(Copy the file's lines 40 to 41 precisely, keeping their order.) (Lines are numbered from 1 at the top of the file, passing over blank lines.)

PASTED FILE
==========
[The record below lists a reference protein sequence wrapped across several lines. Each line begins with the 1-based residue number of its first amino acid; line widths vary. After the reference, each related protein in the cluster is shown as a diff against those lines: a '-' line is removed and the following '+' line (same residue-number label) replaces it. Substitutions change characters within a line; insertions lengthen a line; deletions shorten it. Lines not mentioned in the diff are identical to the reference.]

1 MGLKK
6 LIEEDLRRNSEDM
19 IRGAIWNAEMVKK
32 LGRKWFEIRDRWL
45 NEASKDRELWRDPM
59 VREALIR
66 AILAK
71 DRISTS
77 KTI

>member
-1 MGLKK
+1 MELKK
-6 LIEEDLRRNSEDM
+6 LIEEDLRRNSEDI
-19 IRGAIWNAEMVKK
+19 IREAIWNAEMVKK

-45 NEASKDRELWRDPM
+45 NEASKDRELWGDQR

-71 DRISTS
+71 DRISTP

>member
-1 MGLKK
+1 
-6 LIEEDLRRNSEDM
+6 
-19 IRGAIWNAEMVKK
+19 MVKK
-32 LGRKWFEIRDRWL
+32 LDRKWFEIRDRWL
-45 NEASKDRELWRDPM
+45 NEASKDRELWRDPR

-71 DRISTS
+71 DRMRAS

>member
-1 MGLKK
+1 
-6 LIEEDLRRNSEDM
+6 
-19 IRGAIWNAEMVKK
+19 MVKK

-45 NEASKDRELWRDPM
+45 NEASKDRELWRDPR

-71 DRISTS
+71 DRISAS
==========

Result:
-19 IRGAIWNAEMVKK
+19 MVKK